Published February 27, 2007
PLAYING POLITICS: Could video-game violence become an issue in the 2008 presidential campaign?
Not likely, given the more pressing concerns on voters' minds. Even Sen. Hillary Rodham Clinton, long one of the game industry's more vocal critics, has been relatively quiet on the subject since launching her campaign for the Democratic nomination.
Instead, Republican candidate Sam Brownback has picked up the gauntlet.
The Kansas senator has reintroduced his Truth in Video Game Rating Act, which would require the Entertainment Software Rating Board to review all of a game's content before assigning a rating.
The ESRB currently depends on publishers to send video footage of each game's most lurid content, which it then uses to establish a rating; Brownback argues, correctly, "Such taped segments may or may not fully represent the game's content."
Critics of the bill say it would lead to a logjam, particularly when the board is faced with 100-hour-plus epics like "Final Fantasy XII." Other have wondered how the board would be able to review massively multiplayer online games such as "World of Warcraft," which, by nature, are never complete, since their developers are always adding new adventures.
STOP SIGNALS: GameStop, the world's largest video-game retailer, weighed in on the ratings issue with a full-page ad in USA Today.
Over a somewhat eerie picture of himself, company president Steve Morgan wrote, "We support the ... rating system and enforce our policy not to sell M-rated game to kids under 17 without their parents' permission."
GameStop also launched a Web site, www.respecttheratings.com, to teach parents about what exactly that "M" on the cover of "God of War 2" means. (That would be "mature," as in "may contain intense violence, blood and gore, sexual content and/or strong language.")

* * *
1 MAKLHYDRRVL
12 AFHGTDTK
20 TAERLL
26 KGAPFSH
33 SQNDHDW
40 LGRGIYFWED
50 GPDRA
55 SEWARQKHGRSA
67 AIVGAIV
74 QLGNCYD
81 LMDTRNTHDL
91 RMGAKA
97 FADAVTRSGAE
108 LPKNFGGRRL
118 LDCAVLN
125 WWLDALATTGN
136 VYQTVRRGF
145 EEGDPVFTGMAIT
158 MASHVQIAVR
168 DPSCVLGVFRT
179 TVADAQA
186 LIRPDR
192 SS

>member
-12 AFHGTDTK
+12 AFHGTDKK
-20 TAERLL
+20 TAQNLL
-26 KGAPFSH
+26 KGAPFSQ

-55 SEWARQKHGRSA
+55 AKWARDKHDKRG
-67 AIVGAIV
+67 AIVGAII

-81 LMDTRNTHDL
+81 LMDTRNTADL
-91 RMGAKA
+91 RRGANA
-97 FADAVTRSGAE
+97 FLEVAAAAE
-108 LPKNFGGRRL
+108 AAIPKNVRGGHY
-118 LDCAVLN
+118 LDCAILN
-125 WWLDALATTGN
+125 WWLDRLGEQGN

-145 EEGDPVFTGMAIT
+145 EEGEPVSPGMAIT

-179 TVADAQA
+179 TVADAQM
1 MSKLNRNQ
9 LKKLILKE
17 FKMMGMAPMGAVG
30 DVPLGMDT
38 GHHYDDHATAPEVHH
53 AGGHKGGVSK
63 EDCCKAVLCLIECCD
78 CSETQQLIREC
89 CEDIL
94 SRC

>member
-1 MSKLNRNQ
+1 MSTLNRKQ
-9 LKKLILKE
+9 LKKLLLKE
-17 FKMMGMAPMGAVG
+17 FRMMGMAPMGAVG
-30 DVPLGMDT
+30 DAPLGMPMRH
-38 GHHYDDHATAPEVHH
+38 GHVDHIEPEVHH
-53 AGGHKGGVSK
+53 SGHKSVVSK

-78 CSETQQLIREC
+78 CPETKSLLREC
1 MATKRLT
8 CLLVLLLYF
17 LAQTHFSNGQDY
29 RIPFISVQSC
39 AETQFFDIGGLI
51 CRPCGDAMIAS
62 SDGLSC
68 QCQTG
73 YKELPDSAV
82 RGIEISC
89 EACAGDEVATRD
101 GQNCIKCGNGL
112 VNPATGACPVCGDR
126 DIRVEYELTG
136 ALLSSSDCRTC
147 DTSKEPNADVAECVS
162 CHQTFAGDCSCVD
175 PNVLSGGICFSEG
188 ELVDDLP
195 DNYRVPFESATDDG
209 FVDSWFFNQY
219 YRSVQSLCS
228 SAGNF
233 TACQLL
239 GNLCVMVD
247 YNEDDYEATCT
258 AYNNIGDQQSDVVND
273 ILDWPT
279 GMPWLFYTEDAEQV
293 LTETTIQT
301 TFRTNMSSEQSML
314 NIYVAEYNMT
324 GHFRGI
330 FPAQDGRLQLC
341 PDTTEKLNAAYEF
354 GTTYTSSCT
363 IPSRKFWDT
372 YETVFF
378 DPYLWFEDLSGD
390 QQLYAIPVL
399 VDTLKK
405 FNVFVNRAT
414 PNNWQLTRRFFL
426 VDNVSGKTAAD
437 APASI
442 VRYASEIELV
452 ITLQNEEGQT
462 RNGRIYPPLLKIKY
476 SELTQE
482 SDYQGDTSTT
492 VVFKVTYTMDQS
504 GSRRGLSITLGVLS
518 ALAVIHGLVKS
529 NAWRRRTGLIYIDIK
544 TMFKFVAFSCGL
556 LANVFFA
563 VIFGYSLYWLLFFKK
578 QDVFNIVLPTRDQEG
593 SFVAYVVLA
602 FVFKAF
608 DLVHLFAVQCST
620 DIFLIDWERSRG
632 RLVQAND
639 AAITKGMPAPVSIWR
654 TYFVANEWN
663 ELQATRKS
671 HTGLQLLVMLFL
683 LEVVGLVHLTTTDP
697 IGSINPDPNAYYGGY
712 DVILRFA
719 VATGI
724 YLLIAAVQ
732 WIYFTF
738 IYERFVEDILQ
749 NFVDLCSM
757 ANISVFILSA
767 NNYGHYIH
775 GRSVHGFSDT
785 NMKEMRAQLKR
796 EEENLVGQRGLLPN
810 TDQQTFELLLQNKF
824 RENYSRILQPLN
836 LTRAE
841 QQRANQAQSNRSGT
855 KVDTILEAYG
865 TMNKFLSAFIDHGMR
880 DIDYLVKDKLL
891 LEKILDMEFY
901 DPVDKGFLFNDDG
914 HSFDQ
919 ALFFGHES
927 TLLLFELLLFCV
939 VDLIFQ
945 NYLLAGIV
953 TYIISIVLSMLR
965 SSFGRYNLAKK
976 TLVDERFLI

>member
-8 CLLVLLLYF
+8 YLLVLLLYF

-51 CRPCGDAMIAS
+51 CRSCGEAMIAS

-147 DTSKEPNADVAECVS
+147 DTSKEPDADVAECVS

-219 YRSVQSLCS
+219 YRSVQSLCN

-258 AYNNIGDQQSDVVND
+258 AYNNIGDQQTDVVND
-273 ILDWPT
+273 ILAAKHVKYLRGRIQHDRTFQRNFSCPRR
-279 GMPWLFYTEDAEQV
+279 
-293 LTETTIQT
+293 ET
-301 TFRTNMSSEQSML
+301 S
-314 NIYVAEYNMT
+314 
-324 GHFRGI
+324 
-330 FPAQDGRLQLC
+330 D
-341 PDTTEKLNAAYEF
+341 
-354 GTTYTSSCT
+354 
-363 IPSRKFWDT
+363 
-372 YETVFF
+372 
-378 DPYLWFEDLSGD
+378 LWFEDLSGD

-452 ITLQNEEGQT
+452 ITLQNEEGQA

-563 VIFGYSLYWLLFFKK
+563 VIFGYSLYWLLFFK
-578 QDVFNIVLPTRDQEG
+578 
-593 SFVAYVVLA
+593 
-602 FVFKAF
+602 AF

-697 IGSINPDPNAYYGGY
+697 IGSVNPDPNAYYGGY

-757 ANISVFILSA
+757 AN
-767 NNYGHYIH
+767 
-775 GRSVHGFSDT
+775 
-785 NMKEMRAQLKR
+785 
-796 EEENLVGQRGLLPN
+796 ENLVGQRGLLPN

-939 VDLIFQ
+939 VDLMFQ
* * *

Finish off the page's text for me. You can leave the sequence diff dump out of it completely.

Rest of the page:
It has a good amount of reasonable advice for game-illiterate parents and a decent collection of links to other Web sites for more information.
TRUE CRIME: One of the driving forces behind the ratings fuss — the former CEO of "Grand Theft Auto" publisher Take-Two Interactive — is paying a heavy price. Ironically, though, the case has nothing to do with the violence or hidden sex scenes in "GTA."
Instead, Ryan A. Brant pleaded guilty to first-degree falsification of business records in a scheme that allowed him and other Take-Two executives to receive millions of dollars in unrecorded compensation.
Brant's plea keeps him out of prison, with five years probation, but he still must pay a $7.26 million fine. That's a lot of stolen Cadillacs.
LITTLE SPROUTS: A number of big-time game developers have landed at brand new studios. The most exciting new joint is the Japan-based Seeds, founded by three refugees from Capcom's defunct Clover Studio. Their previous credits include "Okami," "Resident Evil," "Viewtiful Joe" and "Devil May Cry."
Stateside, there's Gamecock Media Group, an "independent artist-driven" publisher whose developers include veterans of "Halo," "Stronghold" and "Max Payne."
Gamecock has announced five titles, ranging from a massively multiplayer online epic to an animal-themed party game, due by spring 2008.
And then there's Marc Ecko Entertainment (yeah, MEE), in which the mastermind behind 2006's dreadful "Marc Ecko's Getting Up: Contents Under Pressure" returns to the scene of the crime.
The lackluster sales of "Getting Up" didn't send fashion designer Ecko running back to his sewing machine; instead, it looks like he's coming back to inflict more pain on the reviewers he blamed for its failure.
NEW IN STORES: Fresh games are arriving for each of the three new consoles.
Xbox 360 users are clamoring to get their hands on Microsoft's urban crime saga "Crackdown," mainly because it includes a password to participate in the online beta test of the eagerly awaited "Halo 3."
EA Sports has a couple of remedies for the post-Super Bowl blues: "NBA Street Homecourt" for the Xbox 360 and "Arena Football: Road to Glory" for the PlayStation 2.
And the title of the week goes to Atlus' role-playing game "Izuna: Legend of the Unemployed Ninja," for the Nintendo DS.